- J.A. Adande, NBA
- 0 Shares
The most successful offseason of any NBA team didn't involve a news conference or an as-told-to story. It quietly reached its conclusion in the form of an email from the San Antonio Spurs on Tuesday morning that announced the re-signing of Boris Diaw.
If the immediate goal is to win the 2015 championship, there's no better place to start than preserving the 2014 champions. No, the Spurs didn't make the eye-grabbing move of the summer -- the return of LeBron James to Cleveland snagged that honor -- but they made a series of low-key announcements that four main components of their championship squad are coming back: Diaw, Tim Duncan, Patty Mills and coach Gregg Popovich.
Put it this way: Would you rather have a team with LeBron adapting to a new group of players, or a team that just beat LeBron by a total of 70 points in five NBA Finals games? The Spurs epitomize the underrated story of the 2014 NBA free-agent fest, which is that retaining is the new improving.
Yes, LeBron altered the landscape in the East while making a move that will bolster the financial value of the Cavaliers and the psyche of the city. It was transformative. The Spurs did not transform, and that was the point. They stuck with what works, similar to last offseason when they brought back Manu Ginobili and Tiago Splitter. If other teams want to model themselves after San Antonio, they can start with that. To borrow from Rudyard Kipling: If you can keep your players when all about you are losing theirs...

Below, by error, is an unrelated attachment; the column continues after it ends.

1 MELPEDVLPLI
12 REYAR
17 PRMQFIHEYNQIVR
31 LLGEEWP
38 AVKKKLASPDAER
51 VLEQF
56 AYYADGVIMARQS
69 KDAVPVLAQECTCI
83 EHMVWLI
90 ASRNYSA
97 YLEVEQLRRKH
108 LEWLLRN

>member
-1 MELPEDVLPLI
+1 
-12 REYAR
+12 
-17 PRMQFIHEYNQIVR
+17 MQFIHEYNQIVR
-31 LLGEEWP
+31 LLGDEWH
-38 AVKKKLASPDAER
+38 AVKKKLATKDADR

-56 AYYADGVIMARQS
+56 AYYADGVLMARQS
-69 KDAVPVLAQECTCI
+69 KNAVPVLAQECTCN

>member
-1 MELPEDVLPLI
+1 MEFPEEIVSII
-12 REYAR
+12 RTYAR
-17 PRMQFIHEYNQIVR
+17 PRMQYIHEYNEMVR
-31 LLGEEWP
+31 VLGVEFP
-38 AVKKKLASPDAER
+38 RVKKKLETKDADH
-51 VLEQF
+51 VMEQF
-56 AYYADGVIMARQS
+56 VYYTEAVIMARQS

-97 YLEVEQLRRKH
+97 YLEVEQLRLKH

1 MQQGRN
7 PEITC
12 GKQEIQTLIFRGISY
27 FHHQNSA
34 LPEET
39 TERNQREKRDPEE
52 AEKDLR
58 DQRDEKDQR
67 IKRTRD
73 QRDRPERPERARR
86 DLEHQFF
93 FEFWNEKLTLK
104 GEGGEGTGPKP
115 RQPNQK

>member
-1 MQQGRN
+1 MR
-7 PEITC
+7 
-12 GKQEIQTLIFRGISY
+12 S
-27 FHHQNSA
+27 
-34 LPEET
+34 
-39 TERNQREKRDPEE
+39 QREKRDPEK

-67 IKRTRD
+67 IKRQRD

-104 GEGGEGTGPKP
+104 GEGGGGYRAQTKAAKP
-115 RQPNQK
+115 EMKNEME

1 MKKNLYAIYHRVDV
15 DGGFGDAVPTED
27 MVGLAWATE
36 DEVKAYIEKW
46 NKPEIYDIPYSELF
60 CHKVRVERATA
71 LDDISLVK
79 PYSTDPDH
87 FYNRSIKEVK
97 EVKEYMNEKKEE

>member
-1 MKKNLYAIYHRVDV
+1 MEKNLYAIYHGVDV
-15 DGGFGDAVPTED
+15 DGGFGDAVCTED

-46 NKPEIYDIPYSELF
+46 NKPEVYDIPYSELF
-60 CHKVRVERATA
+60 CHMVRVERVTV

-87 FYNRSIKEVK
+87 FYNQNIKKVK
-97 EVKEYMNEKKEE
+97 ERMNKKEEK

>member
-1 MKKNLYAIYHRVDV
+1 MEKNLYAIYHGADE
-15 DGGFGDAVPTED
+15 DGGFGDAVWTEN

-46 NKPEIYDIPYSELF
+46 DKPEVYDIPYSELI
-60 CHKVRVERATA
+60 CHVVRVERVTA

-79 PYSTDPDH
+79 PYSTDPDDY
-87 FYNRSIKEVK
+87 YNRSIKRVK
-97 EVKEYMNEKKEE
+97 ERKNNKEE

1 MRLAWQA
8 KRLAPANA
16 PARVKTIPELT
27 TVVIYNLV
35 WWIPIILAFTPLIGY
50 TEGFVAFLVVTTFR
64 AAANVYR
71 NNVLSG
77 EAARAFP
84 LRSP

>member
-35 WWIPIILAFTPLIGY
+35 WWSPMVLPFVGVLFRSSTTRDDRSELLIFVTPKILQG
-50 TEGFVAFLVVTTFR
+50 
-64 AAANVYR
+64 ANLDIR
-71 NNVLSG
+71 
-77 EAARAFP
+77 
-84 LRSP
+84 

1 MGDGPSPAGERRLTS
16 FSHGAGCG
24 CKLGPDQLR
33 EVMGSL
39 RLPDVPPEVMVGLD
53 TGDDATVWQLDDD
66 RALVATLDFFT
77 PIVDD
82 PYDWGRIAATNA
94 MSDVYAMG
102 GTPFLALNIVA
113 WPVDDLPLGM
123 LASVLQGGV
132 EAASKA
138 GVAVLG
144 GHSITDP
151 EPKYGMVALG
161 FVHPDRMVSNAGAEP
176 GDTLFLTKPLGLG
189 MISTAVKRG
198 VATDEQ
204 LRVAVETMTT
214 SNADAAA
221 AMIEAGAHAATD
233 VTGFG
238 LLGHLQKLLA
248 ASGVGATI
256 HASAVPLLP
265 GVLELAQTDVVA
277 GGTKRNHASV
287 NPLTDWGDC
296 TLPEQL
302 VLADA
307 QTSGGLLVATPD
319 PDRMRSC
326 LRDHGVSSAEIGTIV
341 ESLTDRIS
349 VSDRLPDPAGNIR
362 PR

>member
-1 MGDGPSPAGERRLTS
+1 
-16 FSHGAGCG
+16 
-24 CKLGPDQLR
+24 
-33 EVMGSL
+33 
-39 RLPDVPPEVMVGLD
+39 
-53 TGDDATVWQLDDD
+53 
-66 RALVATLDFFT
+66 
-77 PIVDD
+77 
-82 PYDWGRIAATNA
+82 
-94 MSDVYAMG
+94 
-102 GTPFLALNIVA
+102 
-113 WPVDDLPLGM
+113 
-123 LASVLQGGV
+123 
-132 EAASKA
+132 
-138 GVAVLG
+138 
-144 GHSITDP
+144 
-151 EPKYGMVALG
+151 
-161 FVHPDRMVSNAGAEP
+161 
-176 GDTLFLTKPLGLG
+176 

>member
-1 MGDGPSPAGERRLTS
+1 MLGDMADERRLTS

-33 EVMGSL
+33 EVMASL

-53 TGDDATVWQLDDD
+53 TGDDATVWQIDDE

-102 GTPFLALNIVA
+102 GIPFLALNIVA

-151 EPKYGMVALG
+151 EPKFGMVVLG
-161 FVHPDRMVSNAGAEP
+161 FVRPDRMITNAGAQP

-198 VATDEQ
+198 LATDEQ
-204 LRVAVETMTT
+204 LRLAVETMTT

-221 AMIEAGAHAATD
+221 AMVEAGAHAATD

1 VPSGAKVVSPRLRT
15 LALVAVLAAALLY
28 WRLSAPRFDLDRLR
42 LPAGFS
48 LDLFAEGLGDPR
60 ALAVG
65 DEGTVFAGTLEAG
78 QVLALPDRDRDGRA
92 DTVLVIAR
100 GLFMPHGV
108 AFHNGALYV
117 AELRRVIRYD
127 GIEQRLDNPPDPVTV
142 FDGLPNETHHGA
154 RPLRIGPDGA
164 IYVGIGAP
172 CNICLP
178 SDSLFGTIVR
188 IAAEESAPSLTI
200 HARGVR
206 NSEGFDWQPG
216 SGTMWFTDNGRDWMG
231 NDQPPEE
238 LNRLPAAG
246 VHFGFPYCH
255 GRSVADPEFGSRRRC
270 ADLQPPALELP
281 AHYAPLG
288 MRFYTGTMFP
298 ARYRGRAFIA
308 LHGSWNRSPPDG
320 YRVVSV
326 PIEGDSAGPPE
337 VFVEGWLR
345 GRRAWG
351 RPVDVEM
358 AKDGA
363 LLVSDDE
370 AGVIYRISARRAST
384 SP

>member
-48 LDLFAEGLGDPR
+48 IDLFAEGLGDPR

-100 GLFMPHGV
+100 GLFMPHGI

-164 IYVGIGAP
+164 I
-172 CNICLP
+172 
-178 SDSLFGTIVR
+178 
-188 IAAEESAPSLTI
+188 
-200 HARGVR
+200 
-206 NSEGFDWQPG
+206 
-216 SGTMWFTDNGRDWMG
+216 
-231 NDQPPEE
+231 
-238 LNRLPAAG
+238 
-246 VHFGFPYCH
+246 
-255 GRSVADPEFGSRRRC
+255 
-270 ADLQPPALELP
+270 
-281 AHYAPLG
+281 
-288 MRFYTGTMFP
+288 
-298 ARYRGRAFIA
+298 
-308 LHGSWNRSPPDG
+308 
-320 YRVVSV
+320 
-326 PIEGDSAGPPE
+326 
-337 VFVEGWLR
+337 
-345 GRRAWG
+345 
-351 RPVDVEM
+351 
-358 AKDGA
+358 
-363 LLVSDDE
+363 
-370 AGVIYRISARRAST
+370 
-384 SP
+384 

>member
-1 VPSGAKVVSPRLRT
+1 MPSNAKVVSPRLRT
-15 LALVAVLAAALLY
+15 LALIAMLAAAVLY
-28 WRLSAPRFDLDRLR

For example, the Indiana Pacers would be better-positioned to capitalize on LeBron's departure from Miami if they hadn't lost Lance Stephenson to the Charlotte Hornets. Stephenson was Indiana's second-leading scorer and rebounder in the playoffs and led the Pacers in assists. In the same vein, Stephenson's addition to the Hornets would have meant more if they hadn't lost the versatile Josh McRoberts, who was second on the team in both rebounds and 3-pointers.
Toronto got the message and locked up Kyle Lowry early in the free-agency period, then brought back Patrick Patterson and Greivis Vasquez, which means they'll have a chance to keep the momentum from their unexpected trip to the playoffs. So will the Washington Wizards, who re-signed Marcin Gortat. Yes, they lost Trevor Ariza to the Houston Rockets, but they made Gortat their priority and kept him. Big men are harder to find than wing players, and the Wizards rebounded nicely from Ariza by snagging Paul Pierce.
Pierce, don't forget, won a playoff game against the Raptors with some clutch fourth-quarter buckets and saved Game 7 with a blocked shot on the final play. If he can still win playoff games in crunch time for you, he's a worthy addition. Let John Wall and Bradley Beal handle the scoring duties throughout the regular season.
We've never questioned Carmelo Anthony's ability to score throughout the regular season. With his return to New York, the Knicks don't have to start from scratch, and Phil Jackson has more to sell to free agents than just bright lights and Broadway when he recruits next year. The Memphis Grizzlies, after a tumultuous front-office shakeup, have roster stability with Zach Randolph and coach Dave Joerger back in the fold. They also nabbed Vince Carter because they didn't make the same mistake as the Mavericks, who presumed Carter would stay in Dallas at a low price.